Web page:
They are certain conditions that landlords must follow by law but not many. As long as you do the annual inspection for gas and electricity and you make sure that there is running water, that's it. The property also needs to be in a livable condition, so be prepared to spend a few pounds every year because the tenant does have right and they could catch you out at court if you fail as a landlord.
If you do all this and follow the right procedures. You'll be fine.
When you know you have broken the rules and you know that the law is going to come in on top of you, get a lawyer because you'll need one. The times are gone when landlords got away with things they used to, now the law doesn't like landlords that do break the law.
If you are a decent landlord and you know all the rules and regulations, you have nothing to worry about.
Follow them, abide by the law, always.
According to the landlord and tenant act 1987, you as a landlord do have eviction rights if the tenant fails to pay their rent or does something illegal. Landlords can give notice and in 21 days, they are out. The tenant must leave and if they don't you can apply to the court to have them removed. You can find out more information from the government's website by clicking this link here.
Or you can find out more information about eviction and landlord information here
Installing CCTV on your property is something you can think about, but something you have to take into consideration very carefully. Firstly, you need to ask your tenants for permission, it's not law but it is nice to ask.
If you find out that your tenant is drug dealing or committing another criminal offence, then you can do it without asking for permission because it is your property after all.
When you install CCTV, you can watch you from anywhere in the world, then look back at what is happening around the property at night and during the day. Make sure you installed the CCTV equipment properly because a dodgy job will end up in giving you more headaches. The system shouldn't cost you more than £1,500 for a very good one, one that will last the test of time with clear HD pictures.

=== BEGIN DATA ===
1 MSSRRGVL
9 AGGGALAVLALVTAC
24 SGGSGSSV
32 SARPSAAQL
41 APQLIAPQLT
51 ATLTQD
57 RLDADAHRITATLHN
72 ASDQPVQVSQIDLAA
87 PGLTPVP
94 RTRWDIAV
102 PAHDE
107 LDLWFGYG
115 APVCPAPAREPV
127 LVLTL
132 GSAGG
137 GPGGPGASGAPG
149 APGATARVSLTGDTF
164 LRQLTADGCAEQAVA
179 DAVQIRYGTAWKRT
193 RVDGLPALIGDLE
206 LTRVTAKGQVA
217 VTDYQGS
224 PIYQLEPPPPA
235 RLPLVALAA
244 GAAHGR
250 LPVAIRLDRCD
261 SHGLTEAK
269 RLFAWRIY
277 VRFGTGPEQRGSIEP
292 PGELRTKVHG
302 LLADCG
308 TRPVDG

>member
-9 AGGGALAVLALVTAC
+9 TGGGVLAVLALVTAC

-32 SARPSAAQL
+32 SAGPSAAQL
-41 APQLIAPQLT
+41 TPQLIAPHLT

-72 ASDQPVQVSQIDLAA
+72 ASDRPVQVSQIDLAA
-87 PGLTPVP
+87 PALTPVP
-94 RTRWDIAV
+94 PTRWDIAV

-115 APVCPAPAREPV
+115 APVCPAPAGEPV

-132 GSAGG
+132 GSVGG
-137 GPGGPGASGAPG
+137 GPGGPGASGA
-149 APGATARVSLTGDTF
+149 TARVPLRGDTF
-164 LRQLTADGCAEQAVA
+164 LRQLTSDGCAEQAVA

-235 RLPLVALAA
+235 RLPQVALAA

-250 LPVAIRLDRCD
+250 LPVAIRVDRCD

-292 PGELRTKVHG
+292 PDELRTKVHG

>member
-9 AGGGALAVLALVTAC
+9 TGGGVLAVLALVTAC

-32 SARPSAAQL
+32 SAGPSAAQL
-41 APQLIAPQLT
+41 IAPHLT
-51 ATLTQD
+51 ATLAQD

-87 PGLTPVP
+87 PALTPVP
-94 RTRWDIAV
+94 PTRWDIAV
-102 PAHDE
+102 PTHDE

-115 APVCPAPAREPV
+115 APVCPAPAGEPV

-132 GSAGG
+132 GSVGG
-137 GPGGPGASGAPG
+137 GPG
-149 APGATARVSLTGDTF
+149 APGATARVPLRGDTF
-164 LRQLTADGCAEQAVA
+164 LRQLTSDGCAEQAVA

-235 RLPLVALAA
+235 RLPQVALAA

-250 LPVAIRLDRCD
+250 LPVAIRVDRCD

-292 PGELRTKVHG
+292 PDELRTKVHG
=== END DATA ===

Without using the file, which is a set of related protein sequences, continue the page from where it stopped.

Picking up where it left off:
Get a local CCTV installer to fit it, and please remember whatever you do, do not buy from Maplin because their equipment is cheap and nasty from my experience. And also you get no support, well no real support when it comes to it because they can't be there when you are installing it or trying to configure it, but a local company can.
Note: You do pay a bit more from a local company but at the end of the day, you pay for what you get. You can make it easier and show the court if the landlord was responsible for tenant behaviour or was it the tenant?
Prove it with CCTV at home for landlords.
Here's some great links for CCTV information and installation below.
It is a good idea to build up a relationship with your tenant, whatever you do as a landlord because it makes life easier. I am not saying to go around there for tea and cookies, all I'm saying is get to know them by their first name and talk to him/her as a friend.
Just like any person, you talk to and you'll get a lot more out of your landlord experience.
Checking on them once a month or maybe every 5/6 weeks. This will make sure that no criminal activity is going ahead and that you see nothing odd or out of place. It helps you sleep better at night knowing your premises is being looked after.
Whenever you take on a new tenant, it is a good idea to do a tenant reference check. It only cost about £50 and sometimes much cheaper, but it is well worth it. The information that comes back from the report is very valuable because it includes; where they have stayed in the past and information about their credit worthiness and a lot more information when you see it for yourself.
You can find out more information about tenants and their credit rating by following this link.
So there you go, all the information you need on landlord liability for criminal activity and what to do when things go pear-shaped. All you need to do is use your own instincts and follow your gut.
If you see anything going on suspiciously, take your own action or call the police if it's really serious. And by checking your tenant out in the first place by doing the appropriate checks, you could save yourself a lot of hassle in the future.